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Archive for the ‘Ethical Issues’ Category

Applied Behavior Analysis (ABA ) services by a Board Certified Behavior Analyst (BCBA) are becoming increasingly common. If you are new to our blog, you may read more about ABA services here and you may read more about a BCBA here.

Today’s post is really for BCBAs and BCaBAs. However, we always welcome parent and teacher readers because everyone can learn from one another.

Are You Doing Due Diligence?

What is “due diligence”? While there are several definitions, the most appropriate definition here is: “acting with a certain standard of care” (Wikipedia).

Standard of Care

What is the standard of care within ABA? The best resource available, in my opinion, is the practice guidelines produced by the Behavior Analysis Certification Board (BACB). The BACB created a beautiful and comprehensive manual describing the standard of care in behavior analysis. The manual is called, “Applied Behavior Analysis Treatment of Autism Spectrum Disorder: Practice Guidelines for Healthcare Funders and Managers”. You may download the manual here. The manual doesn’t talk about caseload for BCBAs who consult with teachers, classrooms, and schools. Rather, the manual discusses ABA services for individual children.

Tiered Services

One important feature regarding ABA services is the tiered model of service delivery. Just like in medical care, the licensed vocational nurse (LVN) provides direct care, he is overseen by the registered nurse (RN), who follows a treatment plan developed by a physician. In ABA, a technician provides direct care to clients. The technician is overseen by a BCaBA or a BCBA. The BCBA develops the treatment plan and oversees the individuals providing direct care.small group training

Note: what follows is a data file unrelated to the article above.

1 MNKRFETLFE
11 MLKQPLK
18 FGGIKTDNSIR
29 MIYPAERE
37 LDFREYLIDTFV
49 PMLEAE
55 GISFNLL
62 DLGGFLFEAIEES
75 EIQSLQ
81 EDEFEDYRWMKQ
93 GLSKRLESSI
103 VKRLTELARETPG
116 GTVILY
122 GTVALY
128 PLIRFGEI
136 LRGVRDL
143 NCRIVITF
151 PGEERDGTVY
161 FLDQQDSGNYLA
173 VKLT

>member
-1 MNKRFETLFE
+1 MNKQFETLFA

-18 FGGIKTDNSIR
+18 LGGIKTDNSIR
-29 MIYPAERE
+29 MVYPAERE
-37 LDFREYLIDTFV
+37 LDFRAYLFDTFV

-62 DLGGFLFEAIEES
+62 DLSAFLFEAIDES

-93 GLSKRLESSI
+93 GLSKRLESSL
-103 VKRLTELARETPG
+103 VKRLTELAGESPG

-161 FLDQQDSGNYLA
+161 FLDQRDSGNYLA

If you are a BCaBA, you must work under the guidance and supervision of a BCBA. BCBAs are independent practitioners. However, I know very few BCBAs who want to be on their own. Most of the individuals I have met, want to work alongside a team of professionals in order to solve the most complex cases. Behavior therapists are not independent practitioners either and they, too, must work under the guidance and supervision of a BCBA or BCaBA.

Caseload

How many students are on your caseload?

How many should be on your caseload? This manual has great recommendations regarding the appropriate caseload for BCBAs. The recommendation is based on the type of case. For example, a comprehensive case would require more intense supervision while a case focusing on one are of learning (e.g., toileting), may need less supervision.

Case Oversight

assesment

All ABA cases, including the technician, will need supervision. Case supervision may come in the form of indirect services (e.g., graphing, analyzing data, writing reports) or direct supervision (e.g., modeling program implementation, collecting interobserver agreement, or completing fidelity checks). While case supervision will vary from child to child, the BACB recommends 2 hours of case supervision for each 10 hours of service.

Take a moment and reflect on your cases. Are you doing due diligence?

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Documents

BACB Guideline 3.02 Explaining Assessment Results

Recently, a client planned to attend an upcoming IEP meeting for their child who received school services in a private school and Applied Behavior Analysis (ABA) Therapy from a private provider. The client did not want the ABA provider to attend the IEP meeting. Instead, they asked the ABA provider to submit a report that would be reviewed in the meeting.

The ABA provider informed the client that he was unable to submit a report for a meeting that he could not intend. He cited the BACB Guidelines for Responsible Conduct. The client became very upset and even said “Other BCBAs have done this, why can’t you?”